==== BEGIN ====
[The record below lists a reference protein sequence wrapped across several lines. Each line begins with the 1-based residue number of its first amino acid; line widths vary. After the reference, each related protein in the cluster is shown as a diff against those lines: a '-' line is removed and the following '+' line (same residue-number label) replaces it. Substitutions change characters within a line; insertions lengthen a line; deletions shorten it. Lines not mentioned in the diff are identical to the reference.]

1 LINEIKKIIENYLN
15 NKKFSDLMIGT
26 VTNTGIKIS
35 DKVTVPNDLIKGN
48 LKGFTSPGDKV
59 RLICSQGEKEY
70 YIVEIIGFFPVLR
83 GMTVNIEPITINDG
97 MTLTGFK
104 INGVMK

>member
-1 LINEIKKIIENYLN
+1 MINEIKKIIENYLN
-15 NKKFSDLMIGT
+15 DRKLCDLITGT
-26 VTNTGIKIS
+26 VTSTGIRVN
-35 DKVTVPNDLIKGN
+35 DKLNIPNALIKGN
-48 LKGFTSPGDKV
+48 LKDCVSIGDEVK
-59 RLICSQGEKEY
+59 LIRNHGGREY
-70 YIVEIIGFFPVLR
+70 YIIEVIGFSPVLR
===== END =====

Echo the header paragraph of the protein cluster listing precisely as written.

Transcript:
[The record below lists a reference protein sequence wrapped across several lines. Each line begins with the 1-based residue number of its first amino acid; line widths vary. After the reference, each related protein in the cluster is shown as a diff against those lines: a '-' line is removed and the following '+' line (same residue-number label) replaces it. Substitutions change characters within a line; insertions lengthen a line; deletions shorten it. Lines not mentioned in the diff are identical to the reference.]